• Both reported cases and hospitalizations are up about a third over the last two weeks. The U.S. passed the tragic milestone of a million deaths from COVID-19 since I wrote my last post. While there are few hospitals with critical capacity shortage, about a quarter of counties in the country have moderate or high rates of community transmission. A few school districts (including Philadelphia) have returned to mask mandates, and White House COVID-19 coordinator, Ashish Jha, M.D. M.P.H., recommends that those in communities with high rates of transmission wear masks when indoors.

  • Vaccines provide a lot of protection against death and some protection against long COVID symptoms.
  • A large Veterans Administration study of electronic medical records shows that those who had COVID-19 after vaccination (breakthrough infections) were dramatically less likely to die and somewhat less likely to have post-COVID-19 symptoms compared to those who were infected without vaccination. The study showed impressive (statistically significant) effects, although some press headlines suggested that vaccination didn’t prevent many symptoms of long COVID. The study showed that those who were vaccinated were 34% less likely to die and 15% less likely to have at least one post-COVID-19 symptom.

  • Centers for Disease Control and Prevention (CDC) issues new booster recommendations.
  • Over the last two weeks, the CDC has recommended booster COVID-19 vaccinations for children ages five to 12 at least five months after their second dose and upgraded its advice for a second booster for those over age 50 to a “recommendation.” We expect the Food and Drug Administration and the CDC to have public meetings on Moderna and Pfizer vaccines for children ages six months to five years of age in mid-June.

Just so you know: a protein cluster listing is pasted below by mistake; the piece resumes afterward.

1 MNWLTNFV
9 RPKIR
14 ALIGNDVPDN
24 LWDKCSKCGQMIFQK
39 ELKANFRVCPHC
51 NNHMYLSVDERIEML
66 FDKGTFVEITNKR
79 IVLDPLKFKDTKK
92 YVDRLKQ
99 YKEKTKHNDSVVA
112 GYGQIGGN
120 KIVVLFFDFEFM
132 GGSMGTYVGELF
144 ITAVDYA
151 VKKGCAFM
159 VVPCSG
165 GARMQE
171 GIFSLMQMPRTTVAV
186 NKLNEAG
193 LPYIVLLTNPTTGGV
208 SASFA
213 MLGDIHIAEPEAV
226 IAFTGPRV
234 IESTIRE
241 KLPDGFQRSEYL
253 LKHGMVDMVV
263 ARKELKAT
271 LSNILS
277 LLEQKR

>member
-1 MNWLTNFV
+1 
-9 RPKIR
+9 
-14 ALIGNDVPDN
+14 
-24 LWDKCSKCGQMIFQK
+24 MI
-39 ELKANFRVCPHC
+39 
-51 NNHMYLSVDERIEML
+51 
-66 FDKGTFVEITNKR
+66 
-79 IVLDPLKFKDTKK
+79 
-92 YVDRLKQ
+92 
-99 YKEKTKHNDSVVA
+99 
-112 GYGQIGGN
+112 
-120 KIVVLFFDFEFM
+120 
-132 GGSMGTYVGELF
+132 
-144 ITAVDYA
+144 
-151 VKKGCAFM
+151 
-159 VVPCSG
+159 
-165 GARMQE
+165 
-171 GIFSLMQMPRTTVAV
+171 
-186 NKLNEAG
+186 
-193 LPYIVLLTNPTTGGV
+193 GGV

• County level wastewater surveillance is now available.
  • The data are currently about a week old, and there is only partial or no coverage in some states. The CDC recently contracted with Biobot to add an additional 500 sampling sites across the country over the next year.

Paxlovid is more available but reports of recurrence at the end of treatment increase

The antiviral Paxlovid was shown in clinical trials to decrease the likelihood of COVID-19-related hospitalization or death by almost 90%, but those clinical trials were limited to unvaccinated people at high risk of complications. As the drug has become more available and is often given to those who are up to date on vaccination when infected, there are more reports of people who recover quickly only to become symptomatic and have positive home tests shortly after finishing the five day course of treatment.

Those who are at higher risk of COVID-19 complications are still recommended to be treated with Paxlovid, which should be given within five days of onset of symptoms. If symptoms recur, they should assume they are infectious and re-isolate for at least five days. They should not return to the workplace until they are asymptomatic, and many would recommend having two days of negative antigen tests prior to returning to the workplace.


Population Health Leader, Health and Benefits, North America

Jeff is an internal medicine physician and has led WTW’s clinical response to COVID-19 and other health-related topics. He has served in leadership roles in provider organizations and a health plan and is an Assistant Professor at Harvard Chan School of Public Health.